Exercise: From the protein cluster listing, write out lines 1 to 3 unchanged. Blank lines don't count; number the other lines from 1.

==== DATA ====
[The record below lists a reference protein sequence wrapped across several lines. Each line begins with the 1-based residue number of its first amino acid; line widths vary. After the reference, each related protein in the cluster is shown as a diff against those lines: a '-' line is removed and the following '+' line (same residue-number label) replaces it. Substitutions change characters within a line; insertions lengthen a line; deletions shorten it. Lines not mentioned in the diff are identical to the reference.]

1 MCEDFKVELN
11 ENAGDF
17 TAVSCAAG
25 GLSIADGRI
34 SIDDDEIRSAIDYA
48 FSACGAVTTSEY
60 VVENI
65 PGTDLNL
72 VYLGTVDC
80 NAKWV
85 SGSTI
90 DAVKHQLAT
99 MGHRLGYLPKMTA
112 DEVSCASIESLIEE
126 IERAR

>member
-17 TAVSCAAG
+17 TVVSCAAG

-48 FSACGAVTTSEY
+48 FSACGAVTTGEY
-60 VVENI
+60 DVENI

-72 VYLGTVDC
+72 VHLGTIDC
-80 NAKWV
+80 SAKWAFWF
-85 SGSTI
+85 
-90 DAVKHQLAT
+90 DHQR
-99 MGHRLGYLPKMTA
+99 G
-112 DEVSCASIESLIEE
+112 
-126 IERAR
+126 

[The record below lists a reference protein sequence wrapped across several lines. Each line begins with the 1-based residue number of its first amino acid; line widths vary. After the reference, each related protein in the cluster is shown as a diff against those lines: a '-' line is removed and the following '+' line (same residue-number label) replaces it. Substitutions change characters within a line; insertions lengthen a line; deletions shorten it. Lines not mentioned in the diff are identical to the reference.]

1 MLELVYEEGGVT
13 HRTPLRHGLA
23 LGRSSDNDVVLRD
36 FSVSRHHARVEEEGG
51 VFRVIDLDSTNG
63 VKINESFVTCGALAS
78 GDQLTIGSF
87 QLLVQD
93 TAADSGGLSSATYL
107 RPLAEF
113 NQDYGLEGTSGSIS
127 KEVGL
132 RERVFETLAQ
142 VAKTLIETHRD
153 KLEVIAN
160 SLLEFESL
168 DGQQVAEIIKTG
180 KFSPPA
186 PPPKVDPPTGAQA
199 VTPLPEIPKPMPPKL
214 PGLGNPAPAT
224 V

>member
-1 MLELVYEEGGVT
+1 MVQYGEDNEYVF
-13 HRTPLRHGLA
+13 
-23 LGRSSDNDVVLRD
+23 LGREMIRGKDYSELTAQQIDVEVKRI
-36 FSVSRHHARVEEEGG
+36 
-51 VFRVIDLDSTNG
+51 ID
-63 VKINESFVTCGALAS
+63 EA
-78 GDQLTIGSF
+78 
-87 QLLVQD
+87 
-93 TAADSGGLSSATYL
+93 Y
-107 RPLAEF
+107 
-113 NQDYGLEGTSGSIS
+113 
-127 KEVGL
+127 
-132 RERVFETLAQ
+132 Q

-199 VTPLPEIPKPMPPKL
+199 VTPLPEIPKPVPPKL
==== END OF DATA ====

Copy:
[The record below lists a reference protein sequence wrapped across several lines. Each line begins with the 1-based residue number of its first amino acid; line widths vary. After the reference, each related protein in the cluster is shown as a diff against those lines: a '-' line is removed and the following '+' line (same residue-number label) replaces it. Substitutions change characters within a line; insertions lengthen a line; deletions shorten it. Lines not mentioned in the diff are identical to the reference.]

1 MCEDFKVELN
11 ENAGDF